Study Raises Questions About Cost Savings From Preventive Care Reform's Backers Say Such Measures Will Help Pay for Overhaul of Health System By Lori Montgomery Washington Post Staff Writer Tuesday, September 1, 2009 Preventive services for the chronically ill may reduce health-care costs, but they are unlikely to generate the kind of fantastic savings that President Obama and other Democrats have said could help pay for an overhaul of the nation's health system, according to a study being published Tuesday. . . . The study comes a week before lawmakers are due back in Washington to continue the debate over Obama's signature domestic initiative, a debate that has come to focus heavily on cost. . . . The study was funded in part by the National Changing Diabetes Program, which is primarily funded by Novo Nordisk, a maker of diabetes medicines.
_________________________________________ There's a couple of things, interesting to me, going on here. The first, is a willingness to authenticate by comparison, the cost-benefit ratio of national health.
Certainly that might be important to a mother with a child suffering from early-onset LCA.
(Wikipedia) Leber Congenital Amaurosis damages the light receptors in the retina and usually begins affecting sight in early childhood, with worsening vision until complete blindness around the age of 30.
The study used a common cold virus to deliver a normal version of the gene called RPE65 directly into the eyes of affected patients. Remarkably all 3 patients aged 19, 22 and 25 responded well to the treatment and reported improved vision following the procedure. Due to the age of the patients and the degenerative nature of LCA the improvement of vision in gene therapy patients is encouraging for researchers. It is hoped that gene therapy may be even more effective in younger LCA patients who have experienced limited vision loss as well as in other blind or partially blind individuals.
Unless, of course, you are relegated to a life with a white cane, because your government didn't like the C/B ratio. A guide-dog might be a better bargain.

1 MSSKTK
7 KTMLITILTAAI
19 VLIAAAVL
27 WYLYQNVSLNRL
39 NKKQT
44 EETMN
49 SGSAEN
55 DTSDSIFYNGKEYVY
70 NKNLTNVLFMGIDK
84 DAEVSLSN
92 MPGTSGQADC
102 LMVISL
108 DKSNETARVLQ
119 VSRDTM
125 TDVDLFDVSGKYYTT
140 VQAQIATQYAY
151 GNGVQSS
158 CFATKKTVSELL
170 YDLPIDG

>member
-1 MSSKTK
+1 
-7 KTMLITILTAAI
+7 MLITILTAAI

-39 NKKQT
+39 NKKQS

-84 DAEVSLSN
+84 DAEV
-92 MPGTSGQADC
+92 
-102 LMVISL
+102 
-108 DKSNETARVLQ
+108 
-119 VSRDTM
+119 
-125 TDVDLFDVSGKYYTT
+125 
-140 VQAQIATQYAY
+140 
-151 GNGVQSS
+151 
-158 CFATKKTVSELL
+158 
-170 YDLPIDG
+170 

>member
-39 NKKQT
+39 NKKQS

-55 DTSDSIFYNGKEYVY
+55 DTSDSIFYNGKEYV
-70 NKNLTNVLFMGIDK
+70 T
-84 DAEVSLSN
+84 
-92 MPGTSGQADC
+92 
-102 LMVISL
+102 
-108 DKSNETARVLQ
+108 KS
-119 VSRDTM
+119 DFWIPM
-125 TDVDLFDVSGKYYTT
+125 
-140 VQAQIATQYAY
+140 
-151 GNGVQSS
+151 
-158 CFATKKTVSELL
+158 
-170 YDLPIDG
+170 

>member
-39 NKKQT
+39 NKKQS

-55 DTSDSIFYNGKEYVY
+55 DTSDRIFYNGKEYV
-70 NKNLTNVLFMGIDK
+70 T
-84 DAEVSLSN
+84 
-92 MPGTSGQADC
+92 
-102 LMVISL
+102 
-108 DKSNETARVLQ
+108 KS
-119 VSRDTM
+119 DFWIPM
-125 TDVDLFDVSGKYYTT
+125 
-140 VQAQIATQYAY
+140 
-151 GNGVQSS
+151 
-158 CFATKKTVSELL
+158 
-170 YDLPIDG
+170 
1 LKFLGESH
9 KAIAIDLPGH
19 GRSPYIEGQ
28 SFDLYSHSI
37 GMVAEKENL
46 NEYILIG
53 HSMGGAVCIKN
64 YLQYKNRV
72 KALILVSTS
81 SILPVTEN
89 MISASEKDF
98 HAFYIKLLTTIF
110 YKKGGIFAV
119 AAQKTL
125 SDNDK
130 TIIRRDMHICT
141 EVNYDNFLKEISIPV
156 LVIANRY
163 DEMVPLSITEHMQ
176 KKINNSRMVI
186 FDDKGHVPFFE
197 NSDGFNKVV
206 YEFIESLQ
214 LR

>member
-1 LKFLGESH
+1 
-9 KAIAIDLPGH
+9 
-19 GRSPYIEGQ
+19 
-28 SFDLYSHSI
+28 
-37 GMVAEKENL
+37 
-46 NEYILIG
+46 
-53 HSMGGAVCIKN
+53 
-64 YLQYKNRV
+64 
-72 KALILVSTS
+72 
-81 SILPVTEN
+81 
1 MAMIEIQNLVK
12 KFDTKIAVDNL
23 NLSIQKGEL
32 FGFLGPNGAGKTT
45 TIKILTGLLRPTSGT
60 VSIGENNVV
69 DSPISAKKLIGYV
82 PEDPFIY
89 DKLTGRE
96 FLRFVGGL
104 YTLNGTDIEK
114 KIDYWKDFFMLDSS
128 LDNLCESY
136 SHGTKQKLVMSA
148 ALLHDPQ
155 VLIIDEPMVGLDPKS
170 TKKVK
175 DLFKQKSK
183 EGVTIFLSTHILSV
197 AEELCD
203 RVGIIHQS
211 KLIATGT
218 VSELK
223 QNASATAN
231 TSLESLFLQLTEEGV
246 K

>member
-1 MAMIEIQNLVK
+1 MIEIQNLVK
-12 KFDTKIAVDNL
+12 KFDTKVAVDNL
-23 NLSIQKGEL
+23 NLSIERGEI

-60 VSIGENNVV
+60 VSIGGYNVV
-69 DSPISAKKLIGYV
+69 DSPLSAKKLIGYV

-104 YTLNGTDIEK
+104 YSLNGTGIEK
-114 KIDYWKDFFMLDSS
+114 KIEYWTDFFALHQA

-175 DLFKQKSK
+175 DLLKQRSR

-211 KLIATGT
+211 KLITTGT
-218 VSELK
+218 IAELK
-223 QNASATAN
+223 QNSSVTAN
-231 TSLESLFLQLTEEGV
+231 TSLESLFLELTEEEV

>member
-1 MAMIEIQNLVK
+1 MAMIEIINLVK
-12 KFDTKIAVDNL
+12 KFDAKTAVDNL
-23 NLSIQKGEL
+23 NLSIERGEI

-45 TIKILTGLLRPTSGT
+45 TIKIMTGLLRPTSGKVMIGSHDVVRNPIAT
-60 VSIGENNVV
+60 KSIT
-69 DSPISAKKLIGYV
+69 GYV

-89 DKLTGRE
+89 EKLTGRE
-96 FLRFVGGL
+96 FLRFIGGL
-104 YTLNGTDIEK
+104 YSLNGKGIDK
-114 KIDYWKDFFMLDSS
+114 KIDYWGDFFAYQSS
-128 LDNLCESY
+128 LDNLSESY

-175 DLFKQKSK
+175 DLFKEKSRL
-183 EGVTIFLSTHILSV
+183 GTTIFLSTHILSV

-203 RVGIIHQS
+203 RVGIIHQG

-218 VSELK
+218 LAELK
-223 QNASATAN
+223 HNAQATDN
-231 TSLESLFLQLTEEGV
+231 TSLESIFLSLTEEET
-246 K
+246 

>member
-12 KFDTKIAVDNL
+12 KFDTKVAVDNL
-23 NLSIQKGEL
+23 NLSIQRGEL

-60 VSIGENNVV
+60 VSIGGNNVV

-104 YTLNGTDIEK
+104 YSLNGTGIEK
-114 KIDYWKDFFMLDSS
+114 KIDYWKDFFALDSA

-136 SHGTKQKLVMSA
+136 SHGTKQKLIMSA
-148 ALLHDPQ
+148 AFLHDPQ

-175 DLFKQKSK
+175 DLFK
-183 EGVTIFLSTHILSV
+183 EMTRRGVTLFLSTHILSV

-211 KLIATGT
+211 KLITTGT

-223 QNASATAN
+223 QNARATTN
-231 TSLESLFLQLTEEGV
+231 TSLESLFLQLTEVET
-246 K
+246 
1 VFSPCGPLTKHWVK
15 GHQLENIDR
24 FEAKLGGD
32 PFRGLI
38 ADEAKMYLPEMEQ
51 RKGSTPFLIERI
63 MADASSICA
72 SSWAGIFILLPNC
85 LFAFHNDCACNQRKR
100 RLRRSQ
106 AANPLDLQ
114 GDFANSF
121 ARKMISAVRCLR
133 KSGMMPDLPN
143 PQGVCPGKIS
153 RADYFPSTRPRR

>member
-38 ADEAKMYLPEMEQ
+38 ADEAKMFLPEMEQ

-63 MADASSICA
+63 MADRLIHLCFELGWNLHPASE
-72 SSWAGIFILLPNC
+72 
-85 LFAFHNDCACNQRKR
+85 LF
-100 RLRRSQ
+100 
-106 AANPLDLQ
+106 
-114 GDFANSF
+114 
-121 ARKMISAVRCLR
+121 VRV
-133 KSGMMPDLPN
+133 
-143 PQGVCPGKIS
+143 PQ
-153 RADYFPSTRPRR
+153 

If our outrageously spendthrift history of throwing money at the ill-named 'war on drugs' was subjected to such a cost/benefit analysis, we'd quickly realize that spending $18 billion a year to mitigate (not eliminate) 17,000 illicit drug-induced deaths annually. That's over $1 million per death, but don't get me started.
The second point of interest, is the unflinching and uninquisitive manner by which newspapering has fallen to the quick-and-dirty (profitable as well) habit of blazing headlines based on the 'research' of interested parties.
Novo Nordisk is a Danish company that manufactures and markets pharmaceutical products and services, particularly focused on the diabetes market. That by no means impugns their motives in entering the debate, but it does lead to shoddy and uninvestigative reporting.
Consistently, the health care debate is being framed in terms that almost completely ignore the reasons we pursue it;
protecting those without an empowered advocacy
catching up to the more enlightened single-payer systems that have left us behind, with a #1 cost and #37 effectiveness rating
containing runaway costs that threaten our ability to provide other needed public services
making sure children have a fair run at adult health, and
taking bribery of our elected officials out of the equation
It's just like being at the dog-track. The rabbit we are chasing is not real.